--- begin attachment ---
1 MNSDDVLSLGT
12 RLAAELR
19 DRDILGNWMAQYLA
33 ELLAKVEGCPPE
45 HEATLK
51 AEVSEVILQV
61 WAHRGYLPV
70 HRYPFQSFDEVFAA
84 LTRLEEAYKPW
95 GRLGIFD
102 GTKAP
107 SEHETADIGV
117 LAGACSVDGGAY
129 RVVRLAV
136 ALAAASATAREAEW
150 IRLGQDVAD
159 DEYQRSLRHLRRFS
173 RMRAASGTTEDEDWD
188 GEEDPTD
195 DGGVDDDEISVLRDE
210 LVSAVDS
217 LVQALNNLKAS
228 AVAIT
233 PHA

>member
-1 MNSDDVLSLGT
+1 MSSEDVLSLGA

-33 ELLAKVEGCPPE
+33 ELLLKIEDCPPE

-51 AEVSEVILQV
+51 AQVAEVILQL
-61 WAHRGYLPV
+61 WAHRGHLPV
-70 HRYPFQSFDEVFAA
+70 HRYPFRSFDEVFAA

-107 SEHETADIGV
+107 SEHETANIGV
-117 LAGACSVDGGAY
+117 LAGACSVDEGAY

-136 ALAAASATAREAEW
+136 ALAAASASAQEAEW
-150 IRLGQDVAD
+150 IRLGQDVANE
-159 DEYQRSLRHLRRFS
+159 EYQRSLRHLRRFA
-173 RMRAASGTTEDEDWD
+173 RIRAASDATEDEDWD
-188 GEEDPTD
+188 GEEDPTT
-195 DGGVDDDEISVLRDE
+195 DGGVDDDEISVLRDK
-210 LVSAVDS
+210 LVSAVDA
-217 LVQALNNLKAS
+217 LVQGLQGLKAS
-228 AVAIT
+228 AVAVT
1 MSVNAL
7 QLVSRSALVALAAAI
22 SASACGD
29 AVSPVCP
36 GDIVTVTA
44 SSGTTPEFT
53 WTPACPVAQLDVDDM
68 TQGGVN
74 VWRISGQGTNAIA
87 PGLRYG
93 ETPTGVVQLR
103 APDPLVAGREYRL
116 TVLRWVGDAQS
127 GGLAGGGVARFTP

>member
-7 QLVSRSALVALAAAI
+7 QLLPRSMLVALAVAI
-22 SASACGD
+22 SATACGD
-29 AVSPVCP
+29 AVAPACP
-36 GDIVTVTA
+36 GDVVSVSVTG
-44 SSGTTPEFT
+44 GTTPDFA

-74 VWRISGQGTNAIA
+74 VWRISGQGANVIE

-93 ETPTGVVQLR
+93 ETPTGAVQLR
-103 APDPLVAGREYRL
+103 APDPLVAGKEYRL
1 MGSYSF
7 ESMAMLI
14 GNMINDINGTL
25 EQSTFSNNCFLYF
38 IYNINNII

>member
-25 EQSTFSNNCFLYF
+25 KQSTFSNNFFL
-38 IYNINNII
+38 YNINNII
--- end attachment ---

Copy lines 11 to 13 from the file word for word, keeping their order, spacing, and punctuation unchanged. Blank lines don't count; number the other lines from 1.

102 GTKAP
107 SEHETADIGV
117 LAGACSVDGGAY